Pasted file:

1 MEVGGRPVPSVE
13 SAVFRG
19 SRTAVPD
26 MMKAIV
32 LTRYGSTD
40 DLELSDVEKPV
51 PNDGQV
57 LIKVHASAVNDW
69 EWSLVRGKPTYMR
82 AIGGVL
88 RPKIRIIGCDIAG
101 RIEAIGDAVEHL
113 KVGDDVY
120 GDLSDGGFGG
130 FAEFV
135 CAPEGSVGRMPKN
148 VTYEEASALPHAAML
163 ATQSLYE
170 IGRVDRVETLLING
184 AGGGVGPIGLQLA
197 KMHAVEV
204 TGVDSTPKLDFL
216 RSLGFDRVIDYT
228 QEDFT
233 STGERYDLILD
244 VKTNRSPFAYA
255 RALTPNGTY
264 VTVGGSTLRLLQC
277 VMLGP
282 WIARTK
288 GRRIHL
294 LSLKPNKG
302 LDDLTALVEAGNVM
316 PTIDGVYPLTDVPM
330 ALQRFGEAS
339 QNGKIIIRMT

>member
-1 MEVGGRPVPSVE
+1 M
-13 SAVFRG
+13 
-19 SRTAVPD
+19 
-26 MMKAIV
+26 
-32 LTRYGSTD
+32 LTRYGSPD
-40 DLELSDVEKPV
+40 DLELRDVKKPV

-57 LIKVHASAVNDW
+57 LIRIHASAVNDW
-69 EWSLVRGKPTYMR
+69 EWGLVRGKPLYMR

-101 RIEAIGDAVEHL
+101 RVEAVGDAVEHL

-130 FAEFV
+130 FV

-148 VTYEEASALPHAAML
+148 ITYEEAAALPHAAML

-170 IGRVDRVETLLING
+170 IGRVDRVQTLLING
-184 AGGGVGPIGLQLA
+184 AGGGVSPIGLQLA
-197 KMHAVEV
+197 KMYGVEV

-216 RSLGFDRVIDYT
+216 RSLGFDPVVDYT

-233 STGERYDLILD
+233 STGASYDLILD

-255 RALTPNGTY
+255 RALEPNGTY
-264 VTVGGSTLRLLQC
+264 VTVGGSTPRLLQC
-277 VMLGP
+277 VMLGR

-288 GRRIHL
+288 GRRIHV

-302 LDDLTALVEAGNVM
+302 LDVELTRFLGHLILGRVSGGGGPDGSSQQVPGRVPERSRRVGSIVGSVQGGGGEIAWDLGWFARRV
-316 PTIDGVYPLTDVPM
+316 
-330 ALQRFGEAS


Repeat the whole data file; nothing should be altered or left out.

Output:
1 MEVGGRPVPSVE
13 SAVFRG
19 SRTAVPD
26 MMKAIV
32 LTRYGSTD
40 DLELSDVEKPV
51 PNDGQV
57 LIKVHASAVNDW
69 EWSLVRGKPTYMR
82 AIGGVL
88 RPKIRIIGCDIAG
101 RIEAIGDAVEHL
113 KVGDDVY
120 GDLSDGGFGG
130 FAEFV
135 CAPEGSVGRMPKN
148 VTYEEASALPHAAML
163 ATQSLYE
170 IGRVDRVETLLING
184 AGGGVGPIGLQLA
197 KMHAVEV
204 TGVDSTPKLDFL
216 RSLGFDRVIDYT
228 QEDFT
233 STGERYDLILD
244 VKTNRSPFAYA
255 RALTPNGTY
264 VTVGGSTLRLLQC
277 VMLGP
282 WIARTK
288 GRRIHL
294 LSLKPNKG
302 LDDLTALVEAGNVM
316 PTIDGVYPLTDVPM
330 ALQRFGEAS
339 QNGKIIIRMT

>member
-1 MEVGGRPVPSVE
+1 M
-13 SAVFRG
+13 
-19 SRTAVPD
+19 
-26 MMKAIV
+26 
-32 LTRYGSTD
+32 LTRYGSPD
-40 DLELSDVEKPV
+40 DLELRDVKKPV

-57 LIKVHASAVNDW
+57 LIRIHASAVNDW
-69 EWSLVRGKPTYMR
+69 EWGLVRGKPLYMR

-101 RIEAIGDAVEHL
+101 RVEAVGDAVEHL

-130 FAEFV
+130 FV

-148 VTYEEASALPHAAML
+148 ITYEEAAALPHAAML

-170 IGRVDRVETLLING
+170 IGRVDRVQTLLING
-184 AGGGVGPIGLQLA
+184 AGGGVSPIGLQLA
-197 KMHAVEV
+197 KMYGVEV

-216 RSLGFDRVIDYT
+216 RSLGFDPVVDYT

-233 STGERYDLILD
+233 STGASYDLILD

-255 RALTPNGTY
+255 RALEPNGTY
-264 VTVGGSTLRLLQC
+264 VTVGGSTPRLLQC
-277 VMLGP
+277 VMLGR

-288 GRRIHL
+288 GRRIHV

-302 LDDLTALVEAGNVM
+302 LDVELTRFLGHLILGRVSGGGGPDGSSQQVPGRVPERSRRVGSIVGSVQGGGGEIAWDLGWFARRV
-316 PTIDGVYPLTDVPM
+316 
-330 ALQRFGEAS